In the rough.
I suck at golf games. There is no way to sugarcoat that statement. I always overshoot putts, drive my shots into the rough and of course send more balls than I care to admit into water hazards. With the absence of Tiger Woods it is time for someone to step up and take the torch for the new consoles (and PC). So the big question is, does HB Studios fill that void. With a robust and easy-to-use course editor The Golf Club takes a solid swing at replacing the champion, but a few other snags keep it from being a legend.
The biggest bullet point for The Golf Club is its course editor. A large chunk of games nowadays allow gamers to create their own content within the game. This one nearly relies on it. The bulk of courses that will be available are likely to be user created. So it is a good thing that the editor is not only extremely powerful, but also simplistic in some ways.
Platform: XB1, PS4, PC
Price I’d pay: $20
Multiplayer: Online and local
I had the ability to generate courses with little to no effort using the generator tools. This is good because my history with creating content peaked during the Doom days on PC. With just a few adjustments of sliders I was able to craft courses reminiscent of oceans or chock full of trees. The power of the editor is impressive, and the customization was there if I wanted to spend the time to tweak it. Sadly, the downside comes from handling these tools with a controller. I imagine this is much easier with a keyboard and mouse.
Moving objects around works flawlessly, and testing the hole is as easy as a button press to drop your ball onto the course and tryi it out. The customization is superb, and combining my levels with others to create entire tournaments is a snap. The Golf Club lives and dies on its ability to allow users to create custom courses.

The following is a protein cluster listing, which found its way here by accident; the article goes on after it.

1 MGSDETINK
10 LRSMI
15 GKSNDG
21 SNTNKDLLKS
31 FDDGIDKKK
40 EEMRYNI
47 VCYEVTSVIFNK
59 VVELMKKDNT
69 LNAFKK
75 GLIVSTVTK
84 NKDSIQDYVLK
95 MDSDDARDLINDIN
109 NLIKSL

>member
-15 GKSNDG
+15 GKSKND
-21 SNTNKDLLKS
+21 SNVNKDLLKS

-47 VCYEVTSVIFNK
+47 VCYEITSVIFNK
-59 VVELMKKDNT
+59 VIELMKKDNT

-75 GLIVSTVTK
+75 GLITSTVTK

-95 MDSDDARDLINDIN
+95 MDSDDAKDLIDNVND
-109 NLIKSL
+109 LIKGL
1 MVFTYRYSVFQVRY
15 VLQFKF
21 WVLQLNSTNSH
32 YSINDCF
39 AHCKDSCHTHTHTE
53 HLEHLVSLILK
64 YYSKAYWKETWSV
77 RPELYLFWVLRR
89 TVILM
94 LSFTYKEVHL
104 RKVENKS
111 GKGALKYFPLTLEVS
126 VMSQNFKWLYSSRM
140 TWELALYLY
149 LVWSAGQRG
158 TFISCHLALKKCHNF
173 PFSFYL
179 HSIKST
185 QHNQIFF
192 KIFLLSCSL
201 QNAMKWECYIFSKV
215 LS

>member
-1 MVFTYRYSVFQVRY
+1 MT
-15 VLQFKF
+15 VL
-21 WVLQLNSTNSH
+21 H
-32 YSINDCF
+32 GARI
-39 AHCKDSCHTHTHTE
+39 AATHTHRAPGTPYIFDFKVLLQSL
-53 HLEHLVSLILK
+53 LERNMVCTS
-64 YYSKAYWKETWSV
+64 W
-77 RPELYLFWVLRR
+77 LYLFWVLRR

As for the golfing itself, it took me a good round of 18 holes to grasp the system. The swing mechanics are familiar to anyone who has played a golf title since analog sticks were invented. Pulling back on the right stick brings the swing back, then pushing forward launches the ball. Accuracy is key on the upswing, and the meter at the bottom right let me know how crooked my shots were. There is no power meter, only an indication after the swing how much force I delivered. It is a good thing the game feels right, otherwise I would have never gotten the mechanic down.
The visuals are a mixed bag of good design, and poor performance. The Xbox One versions stuttered during some transitions, while the textures also proved to be muddy at times. This is less of a problem on PC. The venues also start to feel stale and empty after a while. I do hope they add in more packs down the line, or perhaps some more clutter for the environments.
The biggest drawback to The Golf Club though is its sense of place. The game feels barren at times, and like a tech demo at others. The lack of meaningful structure feels off when playing. Sure there are tons of courses and the swing mechanics are superb, but the lack of progression really takes its toll. I never felt like I was driving towards something.
It is also worrisome that a solid selection of courses will be available based on community interest. The game sits at $35, which is no slouch for a download-only title, and I worry it may scare off more than a few potential course makers.
Still, if players can get past that, there is a solid game of golf to be had here. The swing mechanics are excellent, and the course editor is second to none. I just wish there was more of a sense of progression to the core game. As it stands it is expensive, and can sometimes feel like a tech demo fleshed out with menus.
Review copy of game provided by publisher.